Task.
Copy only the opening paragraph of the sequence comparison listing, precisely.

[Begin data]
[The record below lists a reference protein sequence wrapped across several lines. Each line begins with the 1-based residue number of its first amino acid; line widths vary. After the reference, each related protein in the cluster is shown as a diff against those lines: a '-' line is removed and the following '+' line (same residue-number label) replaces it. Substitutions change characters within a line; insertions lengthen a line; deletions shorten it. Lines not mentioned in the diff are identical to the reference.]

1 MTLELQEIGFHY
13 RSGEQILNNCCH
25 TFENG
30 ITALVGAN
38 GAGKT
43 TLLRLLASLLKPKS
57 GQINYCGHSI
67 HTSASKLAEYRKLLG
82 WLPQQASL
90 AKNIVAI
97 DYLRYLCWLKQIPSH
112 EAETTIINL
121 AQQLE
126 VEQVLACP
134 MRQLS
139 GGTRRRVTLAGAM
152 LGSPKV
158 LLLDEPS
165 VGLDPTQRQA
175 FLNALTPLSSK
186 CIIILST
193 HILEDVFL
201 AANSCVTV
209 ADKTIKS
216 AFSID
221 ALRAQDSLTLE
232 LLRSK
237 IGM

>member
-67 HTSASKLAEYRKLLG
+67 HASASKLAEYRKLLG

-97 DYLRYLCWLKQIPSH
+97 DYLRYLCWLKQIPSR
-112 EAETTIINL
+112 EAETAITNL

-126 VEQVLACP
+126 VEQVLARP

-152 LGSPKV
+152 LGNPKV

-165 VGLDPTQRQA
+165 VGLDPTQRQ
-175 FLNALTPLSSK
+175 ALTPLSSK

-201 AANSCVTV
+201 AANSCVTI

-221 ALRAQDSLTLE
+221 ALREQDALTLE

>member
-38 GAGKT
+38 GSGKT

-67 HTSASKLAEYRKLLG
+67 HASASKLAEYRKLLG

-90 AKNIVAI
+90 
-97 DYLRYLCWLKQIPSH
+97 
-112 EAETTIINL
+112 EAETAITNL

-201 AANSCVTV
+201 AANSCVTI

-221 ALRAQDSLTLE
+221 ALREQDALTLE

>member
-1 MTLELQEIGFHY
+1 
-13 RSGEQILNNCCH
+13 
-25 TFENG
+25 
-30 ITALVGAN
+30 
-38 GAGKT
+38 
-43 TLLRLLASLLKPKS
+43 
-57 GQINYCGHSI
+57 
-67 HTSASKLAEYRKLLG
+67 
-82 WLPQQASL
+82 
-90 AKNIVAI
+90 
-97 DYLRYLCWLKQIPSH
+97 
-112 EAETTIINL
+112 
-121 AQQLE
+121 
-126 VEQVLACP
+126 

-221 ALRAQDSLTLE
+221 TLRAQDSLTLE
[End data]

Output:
[The record below lists a reference protein sequence wrapped across several lines. Each line begins with the 1-based residue number of its first amino acid; line widths vary. After the reference, each related protein in the cluster is shown as a diff against those lines: a '-' line is removed and the following '+' line (same residue-number label) replaces it. Substitutions change characters within a line; insertions lengthen a line; deletions shorten it. Lines not mentioned in the diff are identical to the reference.]